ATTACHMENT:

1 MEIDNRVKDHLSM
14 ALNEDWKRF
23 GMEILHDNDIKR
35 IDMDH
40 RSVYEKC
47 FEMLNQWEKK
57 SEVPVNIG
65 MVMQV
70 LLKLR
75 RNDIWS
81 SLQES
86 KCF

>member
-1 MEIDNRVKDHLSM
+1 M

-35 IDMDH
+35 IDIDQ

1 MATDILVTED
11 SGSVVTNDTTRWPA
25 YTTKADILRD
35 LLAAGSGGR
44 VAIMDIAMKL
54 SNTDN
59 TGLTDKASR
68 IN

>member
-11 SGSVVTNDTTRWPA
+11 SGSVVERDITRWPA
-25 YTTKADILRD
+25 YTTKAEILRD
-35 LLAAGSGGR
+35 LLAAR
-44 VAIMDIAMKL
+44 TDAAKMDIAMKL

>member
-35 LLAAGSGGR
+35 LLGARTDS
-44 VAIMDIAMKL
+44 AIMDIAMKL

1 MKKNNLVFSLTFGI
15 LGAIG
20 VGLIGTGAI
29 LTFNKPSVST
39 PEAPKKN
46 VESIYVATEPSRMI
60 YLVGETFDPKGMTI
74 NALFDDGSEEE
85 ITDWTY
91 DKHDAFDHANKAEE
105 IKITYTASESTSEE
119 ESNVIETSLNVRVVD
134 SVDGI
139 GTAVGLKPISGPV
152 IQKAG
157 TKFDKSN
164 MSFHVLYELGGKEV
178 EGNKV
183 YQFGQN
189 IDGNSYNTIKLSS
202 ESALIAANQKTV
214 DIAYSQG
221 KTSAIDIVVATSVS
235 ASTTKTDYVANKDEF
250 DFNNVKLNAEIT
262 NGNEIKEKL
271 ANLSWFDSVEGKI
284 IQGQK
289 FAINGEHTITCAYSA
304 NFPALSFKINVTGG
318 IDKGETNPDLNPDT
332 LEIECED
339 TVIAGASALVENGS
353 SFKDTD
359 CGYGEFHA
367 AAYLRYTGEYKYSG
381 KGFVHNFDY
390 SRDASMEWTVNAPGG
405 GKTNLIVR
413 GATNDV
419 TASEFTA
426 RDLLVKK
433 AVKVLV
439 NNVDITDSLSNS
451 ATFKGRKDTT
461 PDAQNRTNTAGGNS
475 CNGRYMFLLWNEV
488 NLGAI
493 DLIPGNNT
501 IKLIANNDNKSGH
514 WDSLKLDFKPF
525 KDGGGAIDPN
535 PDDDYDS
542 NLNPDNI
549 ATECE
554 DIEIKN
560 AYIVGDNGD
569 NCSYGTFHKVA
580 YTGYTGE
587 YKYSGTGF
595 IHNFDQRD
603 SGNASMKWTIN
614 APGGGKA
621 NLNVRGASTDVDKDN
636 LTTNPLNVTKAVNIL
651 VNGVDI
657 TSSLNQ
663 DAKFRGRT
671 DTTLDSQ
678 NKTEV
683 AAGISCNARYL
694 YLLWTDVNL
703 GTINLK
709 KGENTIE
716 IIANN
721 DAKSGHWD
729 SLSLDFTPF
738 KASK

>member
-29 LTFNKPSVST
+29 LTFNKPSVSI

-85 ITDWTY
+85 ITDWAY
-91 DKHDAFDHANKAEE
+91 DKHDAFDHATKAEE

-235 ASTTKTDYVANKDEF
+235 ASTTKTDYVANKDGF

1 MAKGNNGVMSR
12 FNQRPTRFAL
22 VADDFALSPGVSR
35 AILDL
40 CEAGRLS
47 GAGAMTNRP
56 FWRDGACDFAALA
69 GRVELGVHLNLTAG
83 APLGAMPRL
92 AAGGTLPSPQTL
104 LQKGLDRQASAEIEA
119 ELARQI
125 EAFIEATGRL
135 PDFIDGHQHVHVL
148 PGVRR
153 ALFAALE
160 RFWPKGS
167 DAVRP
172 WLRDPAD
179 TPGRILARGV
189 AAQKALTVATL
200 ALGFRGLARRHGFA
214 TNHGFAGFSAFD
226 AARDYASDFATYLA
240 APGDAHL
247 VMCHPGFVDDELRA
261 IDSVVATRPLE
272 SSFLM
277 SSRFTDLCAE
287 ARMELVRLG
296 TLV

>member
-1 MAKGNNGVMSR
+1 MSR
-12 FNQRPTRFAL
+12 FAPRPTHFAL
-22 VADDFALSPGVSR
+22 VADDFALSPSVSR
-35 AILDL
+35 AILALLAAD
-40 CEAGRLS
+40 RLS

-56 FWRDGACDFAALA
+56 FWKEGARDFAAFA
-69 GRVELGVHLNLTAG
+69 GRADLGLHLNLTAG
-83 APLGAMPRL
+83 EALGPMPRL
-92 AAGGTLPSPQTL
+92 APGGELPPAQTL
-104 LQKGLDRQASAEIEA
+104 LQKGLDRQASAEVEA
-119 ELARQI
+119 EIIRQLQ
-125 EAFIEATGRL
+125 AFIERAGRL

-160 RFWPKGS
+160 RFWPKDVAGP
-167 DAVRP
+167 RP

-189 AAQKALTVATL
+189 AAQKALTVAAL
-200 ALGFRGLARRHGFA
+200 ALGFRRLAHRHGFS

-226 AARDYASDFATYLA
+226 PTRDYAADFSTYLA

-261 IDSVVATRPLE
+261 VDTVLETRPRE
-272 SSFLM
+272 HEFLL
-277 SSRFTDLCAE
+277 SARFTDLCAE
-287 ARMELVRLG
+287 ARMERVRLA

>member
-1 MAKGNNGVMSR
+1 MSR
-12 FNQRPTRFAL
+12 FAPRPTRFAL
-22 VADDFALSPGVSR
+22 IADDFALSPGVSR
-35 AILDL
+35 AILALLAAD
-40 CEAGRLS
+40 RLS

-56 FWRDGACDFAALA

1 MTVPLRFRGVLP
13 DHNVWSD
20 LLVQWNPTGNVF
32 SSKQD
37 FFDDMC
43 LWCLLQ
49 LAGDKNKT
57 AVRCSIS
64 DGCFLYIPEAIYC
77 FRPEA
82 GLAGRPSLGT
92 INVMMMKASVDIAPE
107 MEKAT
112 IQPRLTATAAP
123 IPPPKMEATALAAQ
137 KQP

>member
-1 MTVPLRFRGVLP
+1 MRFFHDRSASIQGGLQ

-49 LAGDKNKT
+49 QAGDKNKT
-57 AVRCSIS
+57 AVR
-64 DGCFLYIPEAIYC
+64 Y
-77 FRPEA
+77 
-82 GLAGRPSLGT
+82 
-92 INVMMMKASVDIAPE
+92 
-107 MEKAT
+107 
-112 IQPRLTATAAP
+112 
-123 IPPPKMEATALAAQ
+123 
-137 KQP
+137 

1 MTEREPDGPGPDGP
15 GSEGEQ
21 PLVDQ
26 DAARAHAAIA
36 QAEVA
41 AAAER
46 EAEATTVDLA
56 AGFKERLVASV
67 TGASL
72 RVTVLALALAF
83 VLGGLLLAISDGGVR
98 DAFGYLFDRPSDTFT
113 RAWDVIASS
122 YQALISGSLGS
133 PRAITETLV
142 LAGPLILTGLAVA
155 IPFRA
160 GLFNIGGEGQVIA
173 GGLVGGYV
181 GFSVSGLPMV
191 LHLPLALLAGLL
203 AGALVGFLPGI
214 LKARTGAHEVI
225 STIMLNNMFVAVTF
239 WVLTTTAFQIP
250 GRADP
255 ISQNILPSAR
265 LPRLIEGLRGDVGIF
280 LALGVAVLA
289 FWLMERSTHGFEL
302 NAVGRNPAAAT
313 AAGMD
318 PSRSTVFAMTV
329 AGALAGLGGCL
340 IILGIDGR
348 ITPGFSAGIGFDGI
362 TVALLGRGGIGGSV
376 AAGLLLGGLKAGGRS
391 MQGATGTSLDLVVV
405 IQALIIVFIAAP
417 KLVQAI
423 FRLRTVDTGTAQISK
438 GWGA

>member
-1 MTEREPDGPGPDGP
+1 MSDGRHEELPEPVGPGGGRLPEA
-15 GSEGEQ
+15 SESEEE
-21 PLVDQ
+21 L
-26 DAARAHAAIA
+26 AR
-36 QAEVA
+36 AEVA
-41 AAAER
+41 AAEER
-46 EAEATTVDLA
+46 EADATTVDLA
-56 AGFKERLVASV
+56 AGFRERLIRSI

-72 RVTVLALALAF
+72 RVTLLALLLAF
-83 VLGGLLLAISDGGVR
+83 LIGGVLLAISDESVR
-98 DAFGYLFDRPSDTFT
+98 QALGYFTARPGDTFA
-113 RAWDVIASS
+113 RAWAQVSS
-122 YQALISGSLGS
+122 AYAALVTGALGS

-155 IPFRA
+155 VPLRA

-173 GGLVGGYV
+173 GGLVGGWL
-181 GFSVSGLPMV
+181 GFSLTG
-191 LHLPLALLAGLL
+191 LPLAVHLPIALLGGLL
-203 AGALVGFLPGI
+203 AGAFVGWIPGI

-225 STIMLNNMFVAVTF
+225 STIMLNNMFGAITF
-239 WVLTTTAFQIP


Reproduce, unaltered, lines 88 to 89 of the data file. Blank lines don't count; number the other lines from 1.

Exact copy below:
493 DLIPGNNT
501 IKLIANNDNKSGH